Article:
'I love it when there’s a connection between schools and cutting-edge research'

Writing about this week’s launch of the Institute for Research in Schools, its director discusses the inspiration behind the new organisation

Becky Parker

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“It’s exciting when the answer isn’t at the back of the book, when it hasn’t been confirmed hundreds of times already.” That comment from one student encapsulates what the new Institute for Research in Schools, launched this week, is all about.

I teach physics and, like many science teachers, I love the connection with cutting-edge work: it energises me and fuels my teaching. A large number of teachers are entering the profession with a research background and for them, too, it’s appealing to have a teaching job that connects with research. Together with their students they can experience that “thrill of discovery”, as Professor Sir Leszek Borysiewicz, vice-chancellor of the University of Cambridge and one of the IRIS Trustees, puts it.                                                                                                           

I agree wholeheartedly with the past director general of the European Space Agency, Jean-Jacques Dordain, when he says that one of our greatest resources is the brains of our children

We should not underestimate our young people: they have the capacity to contribute to solving global challenges such as food security, clean water, eradicating disease, energy supply. The institute wants to help them do this by enabling them to contribute at the forefront of science and engineering.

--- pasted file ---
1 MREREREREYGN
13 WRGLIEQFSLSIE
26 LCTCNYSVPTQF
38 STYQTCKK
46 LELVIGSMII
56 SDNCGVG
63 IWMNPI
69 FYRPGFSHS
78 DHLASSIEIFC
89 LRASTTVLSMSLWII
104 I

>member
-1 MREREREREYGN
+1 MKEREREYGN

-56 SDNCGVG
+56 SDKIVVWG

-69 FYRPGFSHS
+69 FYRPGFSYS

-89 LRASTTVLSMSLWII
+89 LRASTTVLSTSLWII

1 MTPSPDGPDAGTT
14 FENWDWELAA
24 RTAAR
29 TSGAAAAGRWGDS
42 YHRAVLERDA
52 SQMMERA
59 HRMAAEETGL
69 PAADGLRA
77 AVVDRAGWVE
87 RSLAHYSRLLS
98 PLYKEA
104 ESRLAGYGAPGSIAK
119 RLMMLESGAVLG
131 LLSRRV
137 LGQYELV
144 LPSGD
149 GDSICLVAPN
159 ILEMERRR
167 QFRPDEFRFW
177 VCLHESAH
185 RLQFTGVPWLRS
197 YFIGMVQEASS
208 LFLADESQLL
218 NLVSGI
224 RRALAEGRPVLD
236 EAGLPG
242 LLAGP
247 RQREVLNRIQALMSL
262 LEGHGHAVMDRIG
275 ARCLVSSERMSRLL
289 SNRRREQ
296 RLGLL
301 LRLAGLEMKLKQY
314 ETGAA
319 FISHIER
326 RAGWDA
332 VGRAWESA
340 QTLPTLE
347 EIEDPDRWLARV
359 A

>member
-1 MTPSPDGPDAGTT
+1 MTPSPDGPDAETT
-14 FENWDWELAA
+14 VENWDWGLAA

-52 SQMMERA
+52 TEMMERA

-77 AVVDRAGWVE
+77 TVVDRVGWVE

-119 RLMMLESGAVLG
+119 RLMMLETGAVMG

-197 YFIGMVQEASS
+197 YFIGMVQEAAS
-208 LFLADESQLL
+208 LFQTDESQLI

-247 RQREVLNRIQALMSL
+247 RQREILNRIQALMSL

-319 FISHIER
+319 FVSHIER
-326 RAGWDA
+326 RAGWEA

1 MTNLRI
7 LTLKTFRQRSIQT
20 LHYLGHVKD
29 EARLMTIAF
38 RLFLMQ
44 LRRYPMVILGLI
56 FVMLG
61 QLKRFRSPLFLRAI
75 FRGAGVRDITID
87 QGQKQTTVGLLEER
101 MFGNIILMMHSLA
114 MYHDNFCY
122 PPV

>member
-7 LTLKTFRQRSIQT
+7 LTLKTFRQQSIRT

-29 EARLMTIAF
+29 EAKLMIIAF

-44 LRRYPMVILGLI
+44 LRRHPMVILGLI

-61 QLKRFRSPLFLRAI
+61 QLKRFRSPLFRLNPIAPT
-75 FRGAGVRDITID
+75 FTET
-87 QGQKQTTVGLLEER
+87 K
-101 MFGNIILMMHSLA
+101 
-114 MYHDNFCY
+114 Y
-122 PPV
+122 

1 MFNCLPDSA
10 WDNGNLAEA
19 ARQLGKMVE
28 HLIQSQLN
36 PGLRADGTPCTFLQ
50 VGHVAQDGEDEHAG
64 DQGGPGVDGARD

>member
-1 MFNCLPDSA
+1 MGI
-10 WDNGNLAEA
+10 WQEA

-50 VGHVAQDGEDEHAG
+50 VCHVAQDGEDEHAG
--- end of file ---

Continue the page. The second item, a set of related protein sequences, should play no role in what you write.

We know more about the surface of the moon than we do about what lies under our oceans and that’s why one of our new areas of work is the marine environment. Here, students can partner with industry and researchers to help analyse data and contribute to the new Marine Protected Areas. 

In my dreams, I imagine this huge wealth of enthusiasm, creativity, energy and ideas from young people and their teachers solving some of the world’s problems. And they’re already doing this in areas such as biomedical science and space weather.

Scientists and engineers stand on the shoulders of giants when they drive understanding and innovation forward.  I’m sure those shoulders are broad enough to support the curiosity, spirit and insight of young people in our schools.

For more information, click here

Dr Parker teaches physics at Simon Langton Grammar School for Boys in Canterbury

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